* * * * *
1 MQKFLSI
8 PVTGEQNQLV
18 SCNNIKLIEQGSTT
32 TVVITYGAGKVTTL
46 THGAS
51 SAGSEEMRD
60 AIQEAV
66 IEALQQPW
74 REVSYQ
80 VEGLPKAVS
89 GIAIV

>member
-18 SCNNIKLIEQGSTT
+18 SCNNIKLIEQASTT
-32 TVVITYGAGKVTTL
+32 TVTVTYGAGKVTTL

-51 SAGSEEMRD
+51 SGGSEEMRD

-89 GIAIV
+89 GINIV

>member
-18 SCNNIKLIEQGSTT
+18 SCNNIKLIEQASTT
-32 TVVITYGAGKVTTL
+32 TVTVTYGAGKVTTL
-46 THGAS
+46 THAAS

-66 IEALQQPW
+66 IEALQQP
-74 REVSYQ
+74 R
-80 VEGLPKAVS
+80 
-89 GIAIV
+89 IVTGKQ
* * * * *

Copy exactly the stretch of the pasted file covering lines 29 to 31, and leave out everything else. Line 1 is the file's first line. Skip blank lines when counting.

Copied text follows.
+66 IEALQQP
-74 REVSYQ
+74 R